A few excitable, inexperienced and unimaginative people judged the labour force data last week as a reason why the RBA would/should be cautious about cutting interest rates. Recall employment rose by 44,000 and the unemployment rate was steady at 5.2%.
It might be useful to look at RBA policy settings against the unemployment rate over the past decade to see how far behind the curve the RBA risks getting if it doesn’t cut 50 basis points in May and probably more beyond that. The RBA seems to have been wimpish in holding off rate cuts so far in 2012 and here is why.
Let’s go back to the period around 2004 to 2006 to look at why interest rates should be 50 to 75 or even 100 basis points lower than they are now and how a sub-7% mortgage rate is prudent and entirely consist with the recent labour force data.
Before we start, I note the current standard mortgage interest rate is around 7.4% and that over the past year or so, the unemployment rate has generally edged up from around 5.0% to around 5.25%. Fact.
But what happened in 2004?
During that year, the unemployment rate drifted lower – from around 5.5% at the start of the year to around 5.25% by the end, yet mortgage interest rates were unchanged at 6.75% … right through the year. The RBA did not adjust monetary policy at all in 2004.
During 2005, the unemployment rate was again steady to slightly lower. It drifted from around 5.25% to around 5.0% by year end - a nice result but hardly a rapid move to an overheated labour market. In March of 2005, the RBA delivered the only rate rise for the year with a single 25 basis point rate rise. It cited “higher employment costs” as a reason for the hike. Mortgage rates edged up to around 6.95%.
See the pattern? Over a two year period where the unemployment had very slowly, but very assuredly edged down from 5.5% to 5.0%, mortgage interest rates were around 6.75 to 6.95%.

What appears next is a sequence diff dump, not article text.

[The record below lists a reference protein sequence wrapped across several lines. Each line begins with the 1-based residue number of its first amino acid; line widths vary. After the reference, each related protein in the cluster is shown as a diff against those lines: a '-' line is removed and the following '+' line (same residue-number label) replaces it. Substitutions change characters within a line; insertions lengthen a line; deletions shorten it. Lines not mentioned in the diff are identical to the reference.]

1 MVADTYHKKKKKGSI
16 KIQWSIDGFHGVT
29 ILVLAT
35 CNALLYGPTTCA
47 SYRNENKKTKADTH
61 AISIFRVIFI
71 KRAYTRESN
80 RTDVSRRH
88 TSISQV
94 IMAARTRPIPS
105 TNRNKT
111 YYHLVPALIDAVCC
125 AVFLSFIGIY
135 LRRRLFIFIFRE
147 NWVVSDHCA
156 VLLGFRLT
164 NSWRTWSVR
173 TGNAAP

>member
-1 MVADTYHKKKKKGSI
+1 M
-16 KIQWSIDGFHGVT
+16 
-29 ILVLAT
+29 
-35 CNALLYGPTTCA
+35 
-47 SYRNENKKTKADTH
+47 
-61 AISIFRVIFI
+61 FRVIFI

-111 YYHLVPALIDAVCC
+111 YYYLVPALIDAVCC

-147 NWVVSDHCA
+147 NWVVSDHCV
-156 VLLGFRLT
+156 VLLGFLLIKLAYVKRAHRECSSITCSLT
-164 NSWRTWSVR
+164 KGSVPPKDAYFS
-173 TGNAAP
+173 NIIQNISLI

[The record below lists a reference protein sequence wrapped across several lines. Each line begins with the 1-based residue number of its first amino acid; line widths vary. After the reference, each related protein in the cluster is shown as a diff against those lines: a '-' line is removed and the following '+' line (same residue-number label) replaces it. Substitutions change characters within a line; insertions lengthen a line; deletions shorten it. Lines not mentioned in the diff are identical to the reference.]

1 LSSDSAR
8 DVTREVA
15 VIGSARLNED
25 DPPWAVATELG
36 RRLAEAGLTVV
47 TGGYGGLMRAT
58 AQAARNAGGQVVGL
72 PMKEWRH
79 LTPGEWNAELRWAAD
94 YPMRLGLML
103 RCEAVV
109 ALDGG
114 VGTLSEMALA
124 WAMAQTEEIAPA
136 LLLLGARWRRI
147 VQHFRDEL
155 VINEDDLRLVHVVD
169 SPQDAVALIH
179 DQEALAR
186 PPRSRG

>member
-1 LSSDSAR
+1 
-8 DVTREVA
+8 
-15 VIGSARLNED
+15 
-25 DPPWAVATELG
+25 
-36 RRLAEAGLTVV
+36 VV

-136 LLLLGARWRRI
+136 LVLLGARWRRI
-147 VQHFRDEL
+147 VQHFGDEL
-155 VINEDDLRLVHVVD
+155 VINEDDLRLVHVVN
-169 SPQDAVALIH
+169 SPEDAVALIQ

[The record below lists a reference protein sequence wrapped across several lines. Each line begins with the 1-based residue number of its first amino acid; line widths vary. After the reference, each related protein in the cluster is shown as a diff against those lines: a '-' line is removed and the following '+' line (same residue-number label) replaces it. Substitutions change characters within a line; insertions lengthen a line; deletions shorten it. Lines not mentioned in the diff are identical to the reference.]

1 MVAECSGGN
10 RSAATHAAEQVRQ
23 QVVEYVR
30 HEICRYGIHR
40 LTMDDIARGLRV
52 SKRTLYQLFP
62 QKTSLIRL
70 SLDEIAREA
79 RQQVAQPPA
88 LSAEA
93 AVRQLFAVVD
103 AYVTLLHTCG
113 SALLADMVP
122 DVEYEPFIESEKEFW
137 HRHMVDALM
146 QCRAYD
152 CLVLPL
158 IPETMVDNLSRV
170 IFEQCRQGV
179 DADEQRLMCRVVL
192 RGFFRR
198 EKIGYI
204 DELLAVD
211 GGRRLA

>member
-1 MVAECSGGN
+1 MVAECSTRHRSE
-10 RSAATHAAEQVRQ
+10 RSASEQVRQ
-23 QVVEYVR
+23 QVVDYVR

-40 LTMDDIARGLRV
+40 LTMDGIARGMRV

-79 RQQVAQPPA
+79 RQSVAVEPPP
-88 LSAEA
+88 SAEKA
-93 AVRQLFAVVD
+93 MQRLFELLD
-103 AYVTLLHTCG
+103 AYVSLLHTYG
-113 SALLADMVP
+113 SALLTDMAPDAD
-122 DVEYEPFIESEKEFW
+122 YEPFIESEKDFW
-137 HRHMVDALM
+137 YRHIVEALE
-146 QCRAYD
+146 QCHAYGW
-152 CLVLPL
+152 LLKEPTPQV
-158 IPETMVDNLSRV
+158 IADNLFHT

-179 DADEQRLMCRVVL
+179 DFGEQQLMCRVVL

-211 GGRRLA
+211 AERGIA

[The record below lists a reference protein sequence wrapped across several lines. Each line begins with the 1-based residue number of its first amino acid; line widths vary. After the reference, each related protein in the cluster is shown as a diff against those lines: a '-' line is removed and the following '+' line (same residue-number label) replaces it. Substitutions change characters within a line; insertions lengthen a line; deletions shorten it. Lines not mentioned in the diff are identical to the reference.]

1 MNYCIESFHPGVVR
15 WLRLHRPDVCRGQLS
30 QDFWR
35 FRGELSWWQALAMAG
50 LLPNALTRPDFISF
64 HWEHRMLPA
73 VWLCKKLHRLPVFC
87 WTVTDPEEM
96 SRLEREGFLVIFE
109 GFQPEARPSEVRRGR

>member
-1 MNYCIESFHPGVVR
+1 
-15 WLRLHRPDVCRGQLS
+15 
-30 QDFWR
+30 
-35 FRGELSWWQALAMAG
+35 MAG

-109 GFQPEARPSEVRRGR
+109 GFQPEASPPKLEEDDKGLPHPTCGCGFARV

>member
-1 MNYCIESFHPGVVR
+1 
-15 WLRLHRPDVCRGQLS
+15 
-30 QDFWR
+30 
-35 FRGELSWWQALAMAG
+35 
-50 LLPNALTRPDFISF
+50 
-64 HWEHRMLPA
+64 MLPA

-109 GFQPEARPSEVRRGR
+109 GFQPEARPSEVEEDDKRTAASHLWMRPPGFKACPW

I would also note that over these two years, fiscal policy was also generally stoking the fire with real government spending rising 3.9% in 2003-04; 3.5% in 2004-05 and a tub thumping 4.6% in 2005-06. That’s 12.5% real growth in government spending in 3 years. Due to a record tax to GDP ratio, there was a 0.7% of GDP rise in the underlying cash Budget balance over that 3 year period.
Only in 2006, as the unemployment rate fell well below 5.0% and actually ended the year around 4.5% did the mortgage rate rise substantially, - it reached 7.6% by the end of 2006.
Which brings us to now.
As mentioned, unemployment rate has inched up to around 5.25% having been a touch below 5.0% a year or so ago. Aided by RBA monetary policy decisions, but hurt by wholesale funding conditions, mortgage rates have only fallen a bit and are now around 7.4% - as you can plainly see, a rate 50 to 75 basis points higher than when the unemployment rate was at similar levels and falling 6 or 7 years ago.
I note that in terms of fiscal policy in this cycle, real government spending fell 0.4% in 2010-11, will rise 3.7% in 2011-12 but will fall by a near record 3.0% in 2012-13. This is a total rise of around 0.2% in government spending in 3 years. The Budget balance will contract by a record 4.3% of GDP in those 3 years.
So there we have the contrast: The last time the unemployment rate was in the low 5s, mortgage interest rates were some 50 to 60 to 70 basis points lower than where they are now, and that was with public demand adding to inflation risks.
We now have unemployment in the low 5s, fiscal policy is tighter than a bass drum yet the mortgage interest rate is 7.4%.
The bottom line is that the RBA has oodles of scope to be cutting interest rates and only in recent times has the Bank realised this. It knows it has to catch up – it knows banking funding cost pressures mean they will have to cut official rates harder to achieve the same impact on mortgage interest rates by way of example. It also knows that overall activity is still on the soft side.
So get set for a 50 basis point cut in official interest rates in May. Such a move is essential if the RBA is to catch up to where rates should be – that is, with mortgage rates at 7.0% or a little less.